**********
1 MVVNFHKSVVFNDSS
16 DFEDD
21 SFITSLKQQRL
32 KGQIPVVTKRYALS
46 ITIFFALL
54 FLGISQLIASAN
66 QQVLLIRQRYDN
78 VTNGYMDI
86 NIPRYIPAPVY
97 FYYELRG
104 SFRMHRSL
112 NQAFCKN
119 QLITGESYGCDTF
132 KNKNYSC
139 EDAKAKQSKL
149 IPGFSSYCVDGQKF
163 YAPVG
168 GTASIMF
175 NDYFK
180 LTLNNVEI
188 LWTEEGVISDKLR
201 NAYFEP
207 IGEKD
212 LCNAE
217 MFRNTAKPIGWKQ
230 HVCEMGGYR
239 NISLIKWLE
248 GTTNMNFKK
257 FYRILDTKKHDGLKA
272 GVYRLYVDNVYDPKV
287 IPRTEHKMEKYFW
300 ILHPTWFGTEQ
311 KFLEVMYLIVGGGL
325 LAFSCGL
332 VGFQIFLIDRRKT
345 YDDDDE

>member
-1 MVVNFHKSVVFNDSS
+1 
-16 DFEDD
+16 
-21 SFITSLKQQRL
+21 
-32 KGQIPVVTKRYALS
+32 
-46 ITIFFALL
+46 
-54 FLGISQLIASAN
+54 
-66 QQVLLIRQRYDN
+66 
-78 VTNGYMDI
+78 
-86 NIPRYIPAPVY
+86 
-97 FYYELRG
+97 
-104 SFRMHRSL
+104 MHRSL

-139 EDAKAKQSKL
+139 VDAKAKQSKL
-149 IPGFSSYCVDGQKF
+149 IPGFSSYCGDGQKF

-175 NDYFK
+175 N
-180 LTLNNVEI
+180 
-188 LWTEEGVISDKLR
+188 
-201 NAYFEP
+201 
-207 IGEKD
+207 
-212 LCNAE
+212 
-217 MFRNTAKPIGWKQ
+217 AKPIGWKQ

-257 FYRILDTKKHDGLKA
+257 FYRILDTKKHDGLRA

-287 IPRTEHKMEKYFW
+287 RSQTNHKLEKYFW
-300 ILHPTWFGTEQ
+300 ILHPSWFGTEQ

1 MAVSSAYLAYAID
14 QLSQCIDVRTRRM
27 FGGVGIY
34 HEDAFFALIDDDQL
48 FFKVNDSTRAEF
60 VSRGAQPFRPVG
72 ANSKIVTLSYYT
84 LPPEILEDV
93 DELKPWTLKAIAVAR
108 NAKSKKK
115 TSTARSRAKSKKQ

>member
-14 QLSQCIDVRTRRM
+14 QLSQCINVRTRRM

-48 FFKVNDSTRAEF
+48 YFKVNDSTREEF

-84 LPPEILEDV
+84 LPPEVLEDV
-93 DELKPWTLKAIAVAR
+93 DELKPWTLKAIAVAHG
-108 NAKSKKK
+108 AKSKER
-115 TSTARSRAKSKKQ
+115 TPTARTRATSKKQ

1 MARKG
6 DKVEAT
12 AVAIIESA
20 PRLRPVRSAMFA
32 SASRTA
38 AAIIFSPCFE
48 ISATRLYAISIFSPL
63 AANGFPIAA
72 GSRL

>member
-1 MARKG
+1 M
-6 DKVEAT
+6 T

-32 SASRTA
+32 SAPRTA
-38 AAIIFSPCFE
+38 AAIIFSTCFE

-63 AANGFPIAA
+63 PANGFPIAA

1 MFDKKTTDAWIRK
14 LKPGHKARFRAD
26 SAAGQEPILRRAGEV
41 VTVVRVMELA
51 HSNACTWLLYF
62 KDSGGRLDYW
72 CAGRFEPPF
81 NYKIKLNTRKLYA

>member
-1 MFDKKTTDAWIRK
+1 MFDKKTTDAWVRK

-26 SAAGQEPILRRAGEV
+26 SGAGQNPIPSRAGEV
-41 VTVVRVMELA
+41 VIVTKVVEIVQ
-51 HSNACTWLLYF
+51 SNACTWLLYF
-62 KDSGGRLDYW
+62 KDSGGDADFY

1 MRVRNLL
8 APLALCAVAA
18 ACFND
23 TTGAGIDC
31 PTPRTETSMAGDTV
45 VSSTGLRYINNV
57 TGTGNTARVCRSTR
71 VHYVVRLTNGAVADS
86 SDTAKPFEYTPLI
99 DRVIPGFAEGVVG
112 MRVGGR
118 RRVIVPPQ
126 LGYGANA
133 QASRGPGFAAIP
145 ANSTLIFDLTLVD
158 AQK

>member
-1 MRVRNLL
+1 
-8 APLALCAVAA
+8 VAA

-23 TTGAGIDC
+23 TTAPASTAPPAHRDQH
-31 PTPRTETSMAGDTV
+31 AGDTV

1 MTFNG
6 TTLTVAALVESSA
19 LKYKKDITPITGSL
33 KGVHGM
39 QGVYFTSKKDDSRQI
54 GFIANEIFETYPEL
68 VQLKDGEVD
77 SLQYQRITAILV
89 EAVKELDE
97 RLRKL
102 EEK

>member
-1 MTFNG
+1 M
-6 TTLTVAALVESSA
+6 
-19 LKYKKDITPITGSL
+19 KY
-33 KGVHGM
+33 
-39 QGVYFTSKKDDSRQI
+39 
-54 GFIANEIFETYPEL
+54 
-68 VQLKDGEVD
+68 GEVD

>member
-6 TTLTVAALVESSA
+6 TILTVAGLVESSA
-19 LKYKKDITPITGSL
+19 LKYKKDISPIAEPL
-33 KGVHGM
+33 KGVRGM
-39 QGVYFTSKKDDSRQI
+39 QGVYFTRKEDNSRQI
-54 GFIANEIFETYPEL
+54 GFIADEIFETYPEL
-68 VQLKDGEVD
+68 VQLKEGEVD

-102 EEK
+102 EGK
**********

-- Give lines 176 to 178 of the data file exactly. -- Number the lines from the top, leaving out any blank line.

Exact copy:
39 QGVYFTSKKDDSRQI
54 GFIANEIFETYPEL
68 VQLKDGEVD